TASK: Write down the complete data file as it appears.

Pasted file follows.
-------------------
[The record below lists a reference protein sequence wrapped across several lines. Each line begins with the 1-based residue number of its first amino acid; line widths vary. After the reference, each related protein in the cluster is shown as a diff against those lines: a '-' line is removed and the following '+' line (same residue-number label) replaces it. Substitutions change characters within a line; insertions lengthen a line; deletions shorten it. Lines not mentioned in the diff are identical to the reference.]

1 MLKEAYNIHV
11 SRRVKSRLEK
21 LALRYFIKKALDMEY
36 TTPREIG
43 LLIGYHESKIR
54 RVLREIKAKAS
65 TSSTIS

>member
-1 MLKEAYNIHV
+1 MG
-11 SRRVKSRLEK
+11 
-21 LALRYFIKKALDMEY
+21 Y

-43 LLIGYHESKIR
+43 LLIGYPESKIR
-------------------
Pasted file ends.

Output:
[The record below lists a reference protein sequence wrapped across several lines. Each line begins with the 1-based residue number of its first amino acid; line widths vary. After the reference, each related protein in the cluster is shown as a diff against those lines: a '-' line is removed and the following '+' line (same residue-number label) replaces it. Substitutions change characters within a line; insertions lengthen a line; deletions shorten it. Lines not mentioned in the diff are identical to the reference.]

1 MLKEAYNIHV
11 SRRVKSRLEK
21 LALRYFIKKALDMEY
36 TTPREIG
43 LLIGYHESKIR
54 RVLREIKAKAS
65 TSSTIS

>member
-1 MLKEAYNIHV
+1 MG
-11 SRRVKSRLEK
+11 
-21 LALRYFIKKALDMEY
+21 Y

-43 LLIGYHESKIR
+43 LLIGYPESKIR